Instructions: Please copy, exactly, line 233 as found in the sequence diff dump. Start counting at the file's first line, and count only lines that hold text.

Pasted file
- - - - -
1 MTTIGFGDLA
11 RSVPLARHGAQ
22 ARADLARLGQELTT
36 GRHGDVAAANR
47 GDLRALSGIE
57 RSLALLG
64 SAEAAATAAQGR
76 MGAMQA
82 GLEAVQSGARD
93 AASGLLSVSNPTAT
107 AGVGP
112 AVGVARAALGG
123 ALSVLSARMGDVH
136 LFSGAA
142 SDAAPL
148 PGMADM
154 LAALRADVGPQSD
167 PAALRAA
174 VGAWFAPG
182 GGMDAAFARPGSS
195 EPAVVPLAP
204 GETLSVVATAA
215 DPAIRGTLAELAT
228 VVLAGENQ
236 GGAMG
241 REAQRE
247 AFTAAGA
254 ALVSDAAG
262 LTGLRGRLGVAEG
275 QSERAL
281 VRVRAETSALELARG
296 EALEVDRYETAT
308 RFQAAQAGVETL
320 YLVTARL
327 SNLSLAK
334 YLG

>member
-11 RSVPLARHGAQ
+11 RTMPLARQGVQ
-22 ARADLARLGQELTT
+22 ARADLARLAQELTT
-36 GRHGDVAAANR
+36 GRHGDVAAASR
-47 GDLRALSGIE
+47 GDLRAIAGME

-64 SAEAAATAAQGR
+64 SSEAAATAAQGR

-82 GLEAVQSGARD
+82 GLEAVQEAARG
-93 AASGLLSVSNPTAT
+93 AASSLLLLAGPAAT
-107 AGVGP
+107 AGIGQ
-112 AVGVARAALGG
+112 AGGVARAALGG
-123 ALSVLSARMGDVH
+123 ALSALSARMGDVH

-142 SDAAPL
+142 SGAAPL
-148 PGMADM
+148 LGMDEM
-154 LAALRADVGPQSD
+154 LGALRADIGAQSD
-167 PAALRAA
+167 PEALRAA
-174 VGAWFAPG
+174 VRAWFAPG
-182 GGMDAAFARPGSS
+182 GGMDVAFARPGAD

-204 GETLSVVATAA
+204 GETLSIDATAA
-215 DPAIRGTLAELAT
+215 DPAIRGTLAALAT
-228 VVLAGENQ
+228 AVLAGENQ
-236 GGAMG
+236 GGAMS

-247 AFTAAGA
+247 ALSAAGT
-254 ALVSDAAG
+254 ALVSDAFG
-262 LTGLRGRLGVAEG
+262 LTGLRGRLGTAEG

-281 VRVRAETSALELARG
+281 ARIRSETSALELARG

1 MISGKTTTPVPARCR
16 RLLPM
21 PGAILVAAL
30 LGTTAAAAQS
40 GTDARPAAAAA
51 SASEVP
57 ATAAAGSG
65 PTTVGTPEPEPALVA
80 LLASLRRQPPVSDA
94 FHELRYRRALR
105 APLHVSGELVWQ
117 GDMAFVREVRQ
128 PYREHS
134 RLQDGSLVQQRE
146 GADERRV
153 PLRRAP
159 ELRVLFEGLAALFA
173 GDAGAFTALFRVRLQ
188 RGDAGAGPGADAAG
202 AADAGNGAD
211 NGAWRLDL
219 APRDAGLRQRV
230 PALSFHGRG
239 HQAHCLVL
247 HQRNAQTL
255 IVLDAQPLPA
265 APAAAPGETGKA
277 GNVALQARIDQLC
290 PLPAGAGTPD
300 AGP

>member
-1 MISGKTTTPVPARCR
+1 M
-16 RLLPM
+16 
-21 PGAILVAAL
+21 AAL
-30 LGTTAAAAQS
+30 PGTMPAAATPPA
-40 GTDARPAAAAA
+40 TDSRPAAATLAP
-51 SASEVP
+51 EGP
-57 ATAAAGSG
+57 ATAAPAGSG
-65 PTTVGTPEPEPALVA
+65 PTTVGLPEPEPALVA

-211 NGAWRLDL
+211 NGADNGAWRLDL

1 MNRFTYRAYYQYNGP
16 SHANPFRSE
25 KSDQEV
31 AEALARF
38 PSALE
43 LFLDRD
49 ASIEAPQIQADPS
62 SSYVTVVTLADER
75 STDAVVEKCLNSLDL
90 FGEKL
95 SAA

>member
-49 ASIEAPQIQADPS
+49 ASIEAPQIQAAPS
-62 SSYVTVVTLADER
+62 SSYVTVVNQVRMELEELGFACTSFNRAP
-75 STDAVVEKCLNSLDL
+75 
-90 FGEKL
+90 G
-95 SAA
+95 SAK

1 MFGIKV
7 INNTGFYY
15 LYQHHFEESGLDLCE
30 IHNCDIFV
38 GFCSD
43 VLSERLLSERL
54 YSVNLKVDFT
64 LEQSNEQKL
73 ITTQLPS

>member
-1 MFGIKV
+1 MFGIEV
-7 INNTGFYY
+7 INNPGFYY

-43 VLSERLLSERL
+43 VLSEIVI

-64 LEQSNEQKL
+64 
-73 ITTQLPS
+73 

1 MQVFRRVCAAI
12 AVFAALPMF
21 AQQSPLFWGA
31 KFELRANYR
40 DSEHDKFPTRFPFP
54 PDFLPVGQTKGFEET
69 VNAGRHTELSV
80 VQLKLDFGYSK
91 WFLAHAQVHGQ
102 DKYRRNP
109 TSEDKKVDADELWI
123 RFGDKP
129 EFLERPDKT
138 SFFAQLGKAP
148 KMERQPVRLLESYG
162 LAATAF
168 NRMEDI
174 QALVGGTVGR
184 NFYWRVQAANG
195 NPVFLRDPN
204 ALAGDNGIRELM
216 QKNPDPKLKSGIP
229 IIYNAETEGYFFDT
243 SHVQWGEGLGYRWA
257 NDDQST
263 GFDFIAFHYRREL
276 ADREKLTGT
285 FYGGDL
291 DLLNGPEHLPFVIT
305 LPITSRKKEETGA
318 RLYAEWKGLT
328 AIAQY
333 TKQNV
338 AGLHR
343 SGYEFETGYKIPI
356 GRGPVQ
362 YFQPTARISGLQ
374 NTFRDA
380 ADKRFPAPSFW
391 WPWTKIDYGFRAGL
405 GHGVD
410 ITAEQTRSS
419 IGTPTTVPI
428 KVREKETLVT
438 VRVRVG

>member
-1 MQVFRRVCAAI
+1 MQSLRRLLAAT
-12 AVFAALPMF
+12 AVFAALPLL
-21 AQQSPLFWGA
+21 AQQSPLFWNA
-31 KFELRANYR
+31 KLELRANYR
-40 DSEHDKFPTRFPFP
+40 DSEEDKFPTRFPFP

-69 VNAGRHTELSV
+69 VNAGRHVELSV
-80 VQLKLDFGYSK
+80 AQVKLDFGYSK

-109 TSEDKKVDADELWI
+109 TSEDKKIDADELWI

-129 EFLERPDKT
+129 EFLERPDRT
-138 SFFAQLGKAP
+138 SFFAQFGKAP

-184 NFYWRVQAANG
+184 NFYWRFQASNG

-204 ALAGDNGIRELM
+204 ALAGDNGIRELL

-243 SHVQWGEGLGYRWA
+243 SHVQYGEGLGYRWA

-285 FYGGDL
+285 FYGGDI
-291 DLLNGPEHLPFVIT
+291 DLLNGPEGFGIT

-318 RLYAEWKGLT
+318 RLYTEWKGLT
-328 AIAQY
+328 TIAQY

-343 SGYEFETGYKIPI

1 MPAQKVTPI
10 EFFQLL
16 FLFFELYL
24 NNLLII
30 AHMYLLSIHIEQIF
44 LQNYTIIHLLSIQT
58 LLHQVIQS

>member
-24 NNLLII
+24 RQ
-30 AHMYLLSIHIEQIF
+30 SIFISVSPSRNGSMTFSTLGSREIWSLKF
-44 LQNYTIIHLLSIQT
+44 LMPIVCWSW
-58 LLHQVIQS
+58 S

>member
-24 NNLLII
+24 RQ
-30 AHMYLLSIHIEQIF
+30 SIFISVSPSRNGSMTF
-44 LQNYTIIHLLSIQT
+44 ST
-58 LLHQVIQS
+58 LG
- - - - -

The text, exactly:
-69 VNAGRHTELSV